• Throughout the pattern, the following notation is used:  C1 (k4); C2 (k10, w+t, k10); C1 (k to end) means, knit 4 stitches in C1, change to C2 and knit 10 sts, do a wrap and turn, knit 10 stitches and then change back to C1 and k to end. I.e. color is indicated before the knitting instructions for that yarn. the knitting instructions for that yarn are given in brackets after the color and color changes are indicated by a semicolon.  I.e. color is indicated before the knitting instructions for that yarn. the knitting instructions for that yarn are given in brackets after the color and color changes are indicated by a semicolon.
  • Short rows with wrap and turn (w+t) - as shown in this YouTube video by Very Pink Knits.
    Since this washcloth is knit in garter stitch, you don't have to pick up your wraps - except in two rows, i.e. the rows where the wrapping color is different from the color of the wrapped stitch. These rows are indicated in the pattern. Here's a YouTube video that shows how to pick up your wraps (also by Very Pink Knits).
  • Note: in some rows the wrap has to be made just at the color change in the row below, e.g. Ridge 3 where you knit 11 sts in C1 and the 12 stitch that is to be wrapped was knitted in C2. In this case, it's advisable to change the color (as if to knit the next stitch in the new color), wrap and turn in the new color, and then to change back. This gives nicer color edges.
  • Provisional CO: My favorite method for a provisional CO is the crochet provisional CO - it is shown in this Youtube video by New Stitch a Day.
  • Grafting in Garter Stitch: A technique to get an invisible (knitted) seam - this technique is shown in this YouTube Video by knittinghelp.com.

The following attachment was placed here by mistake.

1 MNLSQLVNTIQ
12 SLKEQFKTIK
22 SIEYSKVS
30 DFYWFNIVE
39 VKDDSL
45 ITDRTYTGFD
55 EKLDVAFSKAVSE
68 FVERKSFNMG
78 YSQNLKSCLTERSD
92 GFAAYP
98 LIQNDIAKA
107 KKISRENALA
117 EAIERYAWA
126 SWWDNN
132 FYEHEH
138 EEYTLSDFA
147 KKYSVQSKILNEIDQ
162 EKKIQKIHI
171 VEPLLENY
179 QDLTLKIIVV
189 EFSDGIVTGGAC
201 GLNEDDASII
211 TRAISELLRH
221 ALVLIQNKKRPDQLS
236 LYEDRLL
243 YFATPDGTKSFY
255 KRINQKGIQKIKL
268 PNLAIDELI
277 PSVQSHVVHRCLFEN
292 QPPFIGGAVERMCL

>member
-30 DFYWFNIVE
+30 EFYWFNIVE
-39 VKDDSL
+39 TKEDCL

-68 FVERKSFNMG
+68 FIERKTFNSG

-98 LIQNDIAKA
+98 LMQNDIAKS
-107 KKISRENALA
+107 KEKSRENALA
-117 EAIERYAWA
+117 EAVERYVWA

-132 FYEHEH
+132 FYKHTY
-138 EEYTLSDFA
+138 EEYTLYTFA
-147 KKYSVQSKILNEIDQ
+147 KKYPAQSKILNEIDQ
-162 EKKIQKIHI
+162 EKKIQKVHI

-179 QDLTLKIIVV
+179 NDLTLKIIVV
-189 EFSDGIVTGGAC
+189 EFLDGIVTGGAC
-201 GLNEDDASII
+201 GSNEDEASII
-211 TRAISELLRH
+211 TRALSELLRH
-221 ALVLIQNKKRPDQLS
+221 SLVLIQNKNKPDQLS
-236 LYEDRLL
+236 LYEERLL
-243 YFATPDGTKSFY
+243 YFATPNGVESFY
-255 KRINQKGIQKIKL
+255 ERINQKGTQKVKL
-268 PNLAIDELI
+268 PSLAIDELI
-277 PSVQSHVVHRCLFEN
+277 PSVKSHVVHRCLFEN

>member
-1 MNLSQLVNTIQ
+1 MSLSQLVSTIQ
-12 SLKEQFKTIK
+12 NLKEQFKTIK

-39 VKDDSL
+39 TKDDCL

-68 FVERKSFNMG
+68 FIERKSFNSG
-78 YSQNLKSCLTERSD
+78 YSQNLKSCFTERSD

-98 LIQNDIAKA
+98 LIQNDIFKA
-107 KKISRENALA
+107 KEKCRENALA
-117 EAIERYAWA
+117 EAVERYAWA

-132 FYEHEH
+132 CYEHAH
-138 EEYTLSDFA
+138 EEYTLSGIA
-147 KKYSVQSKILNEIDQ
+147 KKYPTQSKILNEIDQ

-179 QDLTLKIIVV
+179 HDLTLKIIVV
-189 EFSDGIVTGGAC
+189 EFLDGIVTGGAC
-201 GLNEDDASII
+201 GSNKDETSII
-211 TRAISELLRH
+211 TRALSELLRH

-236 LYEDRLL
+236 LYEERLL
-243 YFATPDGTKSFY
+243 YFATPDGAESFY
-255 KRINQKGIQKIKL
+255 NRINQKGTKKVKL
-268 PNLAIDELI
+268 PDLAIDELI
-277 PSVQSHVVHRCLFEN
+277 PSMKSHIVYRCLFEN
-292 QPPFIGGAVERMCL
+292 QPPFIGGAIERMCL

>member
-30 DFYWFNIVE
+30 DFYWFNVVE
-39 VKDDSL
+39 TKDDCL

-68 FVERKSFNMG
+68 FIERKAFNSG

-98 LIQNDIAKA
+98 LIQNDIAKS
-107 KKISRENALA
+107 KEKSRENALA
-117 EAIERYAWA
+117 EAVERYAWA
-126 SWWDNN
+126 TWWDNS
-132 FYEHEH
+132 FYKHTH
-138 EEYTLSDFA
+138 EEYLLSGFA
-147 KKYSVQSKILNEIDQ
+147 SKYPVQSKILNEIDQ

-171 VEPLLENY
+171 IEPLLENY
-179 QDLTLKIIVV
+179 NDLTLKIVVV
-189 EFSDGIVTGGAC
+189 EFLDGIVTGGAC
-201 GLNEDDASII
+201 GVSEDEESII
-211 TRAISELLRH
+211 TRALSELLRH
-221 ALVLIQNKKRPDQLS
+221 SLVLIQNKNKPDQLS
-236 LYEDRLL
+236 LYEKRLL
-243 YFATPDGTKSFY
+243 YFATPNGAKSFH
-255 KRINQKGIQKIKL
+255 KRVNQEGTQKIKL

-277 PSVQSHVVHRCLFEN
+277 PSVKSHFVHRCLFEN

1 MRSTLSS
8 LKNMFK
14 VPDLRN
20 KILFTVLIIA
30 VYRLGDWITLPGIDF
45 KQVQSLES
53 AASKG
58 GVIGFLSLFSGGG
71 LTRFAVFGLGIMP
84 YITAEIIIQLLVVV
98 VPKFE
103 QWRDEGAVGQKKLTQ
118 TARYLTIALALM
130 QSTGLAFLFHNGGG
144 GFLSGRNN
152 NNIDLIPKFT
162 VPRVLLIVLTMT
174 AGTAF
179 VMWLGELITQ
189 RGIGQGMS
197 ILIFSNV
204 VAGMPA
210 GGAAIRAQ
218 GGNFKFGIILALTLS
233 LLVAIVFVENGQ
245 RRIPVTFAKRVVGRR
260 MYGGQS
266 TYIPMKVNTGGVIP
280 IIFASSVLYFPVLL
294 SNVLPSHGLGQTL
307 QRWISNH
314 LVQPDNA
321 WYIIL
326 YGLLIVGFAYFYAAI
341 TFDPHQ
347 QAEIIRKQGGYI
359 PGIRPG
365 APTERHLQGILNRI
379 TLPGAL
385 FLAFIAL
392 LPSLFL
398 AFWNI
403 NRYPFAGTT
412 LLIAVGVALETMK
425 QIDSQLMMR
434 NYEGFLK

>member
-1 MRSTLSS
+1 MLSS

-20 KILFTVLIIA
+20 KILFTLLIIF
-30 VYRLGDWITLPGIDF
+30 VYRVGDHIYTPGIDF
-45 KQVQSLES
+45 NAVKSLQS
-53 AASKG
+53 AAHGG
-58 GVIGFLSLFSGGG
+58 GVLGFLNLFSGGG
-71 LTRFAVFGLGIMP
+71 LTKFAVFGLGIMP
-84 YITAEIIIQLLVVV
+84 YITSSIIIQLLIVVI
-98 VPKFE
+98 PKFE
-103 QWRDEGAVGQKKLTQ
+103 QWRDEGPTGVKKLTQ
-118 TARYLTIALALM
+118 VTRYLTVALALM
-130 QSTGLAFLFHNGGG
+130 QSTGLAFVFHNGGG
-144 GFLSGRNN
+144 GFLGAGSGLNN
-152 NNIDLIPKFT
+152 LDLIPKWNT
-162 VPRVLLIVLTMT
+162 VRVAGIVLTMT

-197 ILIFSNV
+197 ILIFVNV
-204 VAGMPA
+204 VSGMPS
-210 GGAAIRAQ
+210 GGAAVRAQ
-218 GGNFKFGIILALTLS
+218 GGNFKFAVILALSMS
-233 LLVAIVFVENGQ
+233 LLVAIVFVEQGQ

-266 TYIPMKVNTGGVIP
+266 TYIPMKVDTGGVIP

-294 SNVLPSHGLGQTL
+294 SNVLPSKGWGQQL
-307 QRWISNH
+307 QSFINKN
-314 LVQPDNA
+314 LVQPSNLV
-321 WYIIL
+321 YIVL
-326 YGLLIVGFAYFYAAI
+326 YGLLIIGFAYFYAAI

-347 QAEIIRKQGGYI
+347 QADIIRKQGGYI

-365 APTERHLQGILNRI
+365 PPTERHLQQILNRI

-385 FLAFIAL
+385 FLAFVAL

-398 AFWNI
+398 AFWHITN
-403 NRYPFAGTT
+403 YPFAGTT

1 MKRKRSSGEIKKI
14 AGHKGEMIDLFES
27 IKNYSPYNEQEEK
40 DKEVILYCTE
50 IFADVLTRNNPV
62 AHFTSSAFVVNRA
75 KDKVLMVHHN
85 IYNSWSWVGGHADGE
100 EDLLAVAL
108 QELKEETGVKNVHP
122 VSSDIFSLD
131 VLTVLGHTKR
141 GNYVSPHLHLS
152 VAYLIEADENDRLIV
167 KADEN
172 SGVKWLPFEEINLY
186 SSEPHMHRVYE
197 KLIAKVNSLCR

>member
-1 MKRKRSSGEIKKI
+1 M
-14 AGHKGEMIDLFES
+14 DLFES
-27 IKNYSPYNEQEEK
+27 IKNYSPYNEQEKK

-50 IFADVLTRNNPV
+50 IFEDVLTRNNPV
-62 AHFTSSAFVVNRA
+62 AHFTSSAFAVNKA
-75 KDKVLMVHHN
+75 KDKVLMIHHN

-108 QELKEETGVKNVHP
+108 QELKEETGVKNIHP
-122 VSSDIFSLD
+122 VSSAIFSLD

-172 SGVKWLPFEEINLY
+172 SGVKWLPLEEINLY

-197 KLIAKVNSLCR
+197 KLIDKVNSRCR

• Weaving in ends while knitting: as shown in this YouTube video by So, I make stuff.
  • Weaving in yarn while carrying it back: Draw a long loop of C2 to the point where you want to knit it (picture 1). This gives you a really long float. Knit the first stitch (picture 2). Before knitting the second stitch, catch the float by put the left hand needle under the float (picutre 3) and then knit the stitch with your working yarn as usual. If you catch the float every second stitch, the WS will look as shown in picture 4. (This is a bit like catching floats in stranded knitting as shown in this YouTube video by Knit Purl Hunter.)
    The last two techniques (this and weaving in ends while knitting) will are used to avoid a long float that runs parallel to your knitting - and to avoid cutting your yarn. 
Click to enlarge

Instructions

With scrap yarn do a provisional CO of 14 sts.
Knit the very first row (WS) as follows: C2 (k9); C1 (k5)
Ridge 1 (RS, WS): C1 (k5); C2 (k8, w+t, k8); C1 (k5)
Ridge 2 (RS, WS): C1 (k5); C2 (k7, w+t, k7); C1 (k5)
Ridge 3 (RS, WS): C1 (k11); C2 (w+t); C1 (k11) - on the RS weave in C2 yarn while you're knitting up to the stitch where you're using it.
Ridge 4 (RS, WS): C1 (k10, w+t, k10) 
Ridge 5 (RS, WS): C1 (k9, w+t, k9)
Ridge 6 (RS, WS): C1 (k8, w+t, k8)
Ridge 7 (RS, WS): C1 (k7, w+t, k7)
Ridge 8 (RS, WS): C1 (k6, w+t, k6)
Ridge 9 (RS, WS): C1 (k5, w+t, k5)
Ridge 10 (RS, WS): C1 (k4, w+t, k4)
Ridge 11 (RS, WS): C1 (k3, w+t, k3)
Ridge 12 (RS, WS): C1 (k2, w+t, k2)
Ridge 13 (RS, WS): C1 (k1, w+t, k1)
Ridge 14 (RS, WS): C1 (k1, w+t, k1)
Ridge 15 (RS, WS): C1 (k2, w+t, k2)

Ridge 16 (RS, WS): C1 (k3, w+t, k3)
Ridge 17 (RS, WS): C1 (k4, w+t, k4)
Ridge 18 (RS, WS): C1 (k5, w+t, k5)
Ridge 19 (RS, WS): C1 (k6, w+t, k6)
Ridge 20 (RS, WS): C1 (k7, w+t, k7)
Ridge 21 (RS, WS): C1 (k8, w+t, k8)
Ridge 22 (RS, WS): C1 (k9, w+t, k9)
Ridge 23 (RS, WS): C1 (k10, w+t, k10)
Ridge 24 (RS, WS): C1 (k11); C2 (w+t); C1 (k11)
Ridge 25 (RS, WS): C1 (k5); C2 (k7, w+t, k7); C1 (k5) - on the RS draw a long C2 loop
Ridge 26 (RS, WS): C1 (k5); C2 (k8, w+t, k8); C1 (k5)
Ridge 27 (RS, WS): C1 (k5); C2 (k9, turn, sl1, k8); C1 (k5)

Repeat ridges 1 to 27 twice more.
Then knit ridges 1 to 26.
Cut your yarns but leave tails long enough for grafting.
Graft in garter stitch: 5 sts in C1 and 9 sts in C2.

After grafting there is still a small hole in the middle of the piece - you can sew this closed with your C2 yarn tail. Sew in ends afterwards.


Chart